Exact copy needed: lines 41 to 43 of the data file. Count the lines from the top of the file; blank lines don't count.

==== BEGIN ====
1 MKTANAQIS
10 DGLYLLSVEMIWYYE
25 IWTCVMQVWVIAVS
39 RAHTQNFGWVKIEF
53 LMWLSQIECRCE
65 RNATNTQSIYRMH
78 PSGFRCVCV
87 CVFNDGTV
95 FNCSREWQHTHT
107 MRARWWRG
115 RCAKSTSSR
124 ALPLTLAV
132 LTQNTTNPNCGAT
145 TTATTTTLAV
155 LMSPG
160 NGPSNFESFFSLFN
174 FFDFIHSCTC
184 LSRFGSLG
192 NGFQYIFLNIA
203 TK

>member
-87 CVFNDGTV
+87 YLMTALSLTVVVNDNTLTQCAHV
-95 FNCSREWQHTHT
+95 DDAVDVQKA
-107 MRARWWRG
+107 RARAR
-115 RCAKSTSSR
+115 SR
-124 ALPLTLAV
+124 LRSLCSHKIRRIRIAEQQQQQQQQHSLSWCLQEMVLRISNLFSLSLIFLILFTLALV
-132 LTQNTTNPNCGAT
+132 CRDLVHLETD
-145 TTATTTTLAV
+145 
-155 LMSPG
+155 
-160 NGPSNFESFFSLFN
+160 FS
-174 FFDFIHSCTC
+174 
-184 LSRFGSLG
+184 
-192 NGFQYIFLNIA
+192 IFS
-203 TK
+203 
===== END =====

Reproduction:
+174 
-184 LSRFGSLG
+184 